Updated on April 6th, 2022
Hi! I’m Melanie Howard
I live in Millbrook, NY, with my husband Jim and our bulldog, Peggy. Jim and I relocated to this part of the Hudson Valley from New York City about 17 years ago.
Growing up in Iowa and California, I always loved outdoor activities and animals. In Iowa, I was a Future Farmer of America. I rode my horse, Buck, in western shows.
In the early 90s, I moved to the Big Apple where I worked for various companies, big and small, in marketing and event planning. While I loved my time in the city, I am more at home here in the country.
Jim, on the other hand, is Brooklyn born and bred…a city boy. He is still active in his commercial real estate finance business but finds time to enjoy our hobbies, especially beekeeping. (He is still adapting to our rural lifestyle and probably always will be).
Besides keeping honey bees, we maintain a vegetable garden, preserve food, and tap trees to make maple syrup.
Our beekeeping story
Our honey bee journey began a little over 7 years ago when we attended a local beekeeper’s one-day course. We sat with another couple who had begun beekeeping the year before but lost all their bees over the winter.
“We were told bees were low maintenance but I heard ‘NO maintenance,’ ” said the husband. Thus began our first lesson.
At the end of the course, we arranged to acquire a colony from our instructor, went home and ordered equipment online.
We picked up our bees a month later and installed them in our new hive box. A few months afterward, we lost the bees when a bear found them too appealing.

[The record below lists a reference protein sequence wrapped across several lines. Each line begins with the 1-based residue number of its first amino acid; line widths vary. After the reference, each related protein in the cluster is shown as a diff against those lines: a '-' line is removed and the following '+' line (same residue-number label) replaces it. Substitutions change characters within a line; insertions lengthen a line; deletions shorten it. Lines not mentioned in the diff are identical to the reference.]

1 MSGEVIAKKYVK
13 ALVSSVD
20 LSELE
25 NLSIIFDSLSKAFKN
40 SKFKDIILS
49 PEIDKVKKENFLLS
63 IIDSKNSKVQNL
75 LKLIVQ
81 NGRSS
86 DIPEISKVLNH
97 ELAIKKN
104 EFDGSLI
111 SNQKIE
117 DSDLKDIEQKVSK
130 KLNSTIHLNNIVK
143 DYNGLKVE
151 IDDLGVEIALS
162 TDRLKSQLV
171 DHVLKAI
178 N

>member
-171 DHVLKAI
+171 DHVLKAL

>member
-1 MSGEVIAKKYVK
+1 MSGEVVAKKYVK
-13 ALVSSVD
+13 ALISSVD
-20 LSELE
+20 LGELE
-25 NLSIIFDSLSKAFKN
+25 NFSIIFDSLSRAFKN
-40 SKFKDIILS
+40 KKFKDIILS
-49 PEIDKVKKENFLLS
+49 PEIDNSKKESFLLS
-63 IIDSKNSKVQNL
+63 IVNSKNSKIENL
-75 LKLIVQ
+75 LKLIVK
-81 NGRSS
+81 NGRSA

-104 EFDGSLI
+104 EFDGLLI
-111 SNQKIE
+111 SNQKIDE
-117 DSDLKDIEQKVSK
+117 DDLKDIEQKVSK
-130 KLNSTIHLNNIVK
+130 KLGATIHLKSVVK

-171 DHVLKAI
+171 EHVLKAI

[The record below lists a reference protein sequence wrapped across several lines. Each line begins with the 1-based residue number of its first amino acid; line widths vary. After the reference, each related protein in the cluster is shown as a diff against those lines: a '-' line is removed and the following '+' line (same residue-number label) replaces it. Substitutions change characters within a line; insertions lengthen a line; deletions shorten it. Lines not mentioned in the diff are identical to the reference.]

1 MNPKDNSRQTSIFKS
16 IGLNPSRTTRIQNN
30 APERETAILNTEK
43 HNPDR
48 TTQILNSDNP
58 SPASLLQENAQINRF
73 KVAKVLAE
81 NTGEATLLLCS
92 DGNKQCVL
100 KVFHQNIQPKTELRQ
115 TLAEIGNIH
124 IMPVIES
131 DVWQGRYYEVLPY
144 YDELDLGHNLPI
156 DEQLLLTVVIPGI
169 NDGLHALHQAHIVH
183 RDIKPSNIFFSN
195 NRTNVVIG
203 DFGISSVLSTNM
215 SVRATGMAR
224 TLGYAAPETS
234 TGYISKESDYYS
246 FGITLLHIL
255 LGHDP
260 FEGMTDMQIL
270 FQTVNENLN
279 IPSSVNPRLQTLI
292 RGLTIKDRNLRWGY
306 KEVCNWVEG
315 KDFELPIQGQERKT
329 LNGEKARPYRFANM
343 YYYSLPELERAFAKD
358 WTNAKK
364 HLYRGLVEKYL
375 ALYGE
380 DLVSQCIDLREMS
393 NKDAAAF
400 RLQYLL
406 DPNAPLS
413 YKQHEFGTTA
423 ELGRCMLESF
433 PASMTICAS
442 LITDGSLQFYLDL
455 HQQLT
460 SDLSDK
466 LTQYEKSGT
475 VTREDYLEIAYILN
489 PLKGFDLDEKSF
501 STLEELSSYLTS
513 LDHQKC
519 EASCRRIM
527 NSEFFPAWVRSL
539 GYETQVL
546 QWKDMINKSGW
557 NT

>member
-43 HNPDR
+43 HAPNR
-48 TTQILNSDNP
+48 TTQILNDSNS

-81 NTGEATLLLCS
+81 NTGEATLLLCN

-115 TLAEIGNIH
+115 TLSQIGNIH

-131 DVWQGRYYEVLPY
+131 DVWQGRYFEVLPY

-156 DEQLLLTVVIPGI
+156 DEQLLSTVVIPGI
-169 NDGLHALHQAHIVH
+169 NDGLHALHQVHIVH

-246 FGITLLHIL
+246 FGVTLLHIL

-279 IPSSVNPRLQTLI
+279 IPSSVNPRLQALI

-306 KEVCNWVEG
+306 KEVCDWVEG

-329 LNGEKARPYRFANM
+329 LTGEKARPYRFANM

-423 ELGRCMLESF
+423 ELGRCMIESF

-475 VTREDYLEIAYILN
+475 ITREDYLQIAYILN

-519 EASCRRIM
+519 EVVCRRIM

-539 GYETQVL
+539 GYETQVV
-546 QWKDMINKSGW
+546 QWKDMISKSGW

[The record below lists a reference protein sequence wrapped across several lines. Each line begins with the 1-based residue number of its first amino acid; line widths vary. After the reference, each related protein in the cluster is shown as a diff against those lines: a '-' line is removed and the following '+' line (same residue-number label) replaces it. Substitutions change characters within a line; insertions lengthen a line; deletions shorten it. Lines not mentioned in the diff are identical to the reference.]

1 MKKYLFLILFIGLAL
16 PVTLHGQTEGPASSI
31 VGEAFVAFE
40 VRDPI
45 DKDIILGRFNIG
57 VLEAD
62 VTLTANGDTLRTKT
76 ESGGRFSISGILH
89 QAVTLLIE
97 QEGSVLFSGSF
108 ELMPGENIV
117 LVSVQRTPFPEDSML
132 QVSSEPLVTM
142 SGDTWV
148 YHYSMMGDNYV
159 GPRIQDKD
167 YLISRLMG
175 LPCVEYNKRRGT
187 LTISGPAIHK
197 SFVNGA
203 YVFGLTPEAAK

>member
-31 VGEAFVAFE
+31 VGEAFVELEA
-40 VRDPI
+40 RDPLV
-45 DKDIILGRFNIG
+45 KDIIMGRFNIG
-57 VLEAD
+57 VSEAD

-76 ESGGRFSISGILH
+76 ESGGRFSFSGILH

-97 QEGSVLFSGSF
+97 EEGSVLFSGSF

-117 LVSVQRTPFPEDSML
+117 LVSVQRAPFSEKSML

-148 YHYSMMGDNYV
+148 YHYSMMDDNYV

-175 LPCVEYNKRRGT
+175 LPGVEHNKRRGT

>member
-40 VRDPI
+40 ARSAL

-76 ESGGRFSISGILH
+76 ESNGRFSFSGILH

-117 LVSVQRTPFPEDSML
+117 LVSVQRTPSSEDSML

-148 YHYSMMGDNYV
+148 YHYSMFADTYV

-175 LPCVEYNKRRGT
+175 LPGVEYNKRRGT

The following year we started over. Since then we’ve had no fewer than 2 colonies each year and as many as 6. We’ve learned some things that work for us and some that don’t.
And while we can buy honey lots of places, it never seems to taste as good as the honey that’s made by our own bees. (Okay, so we’re biased.)
Learn from our experience
There is no doubt that we jumped into beekeeping before we fully appreciated what was involved. We have learned a lot along the way and discovered useful resources.
We’ve been stung, lost bees to harsh winters, had bees swarm away, lost bees to a bear, screwed up bee installations, and made plenty of other mistakes.
On the other hand, we’ve also changed hive configurations, tried various mite treatments, re-queened hives, split hives, gotten colonies through harsh winters, recaptured swarms, trapped feral bee swarms, rendered beeswax, and harvested some awesomely delicious honey.
Maybe sharing our experience and knowledge can help make your first few years of beekeeping a bit easier. We may give you ideas about how you to approach your new hobby in a way that suits your needs. We are not so far removed from our bee beginnings that we’ve forgotten how daunting it can seem.
So let’s have some fun. And remember, it’s okay to make mistakes. It’s all part of beekeeping.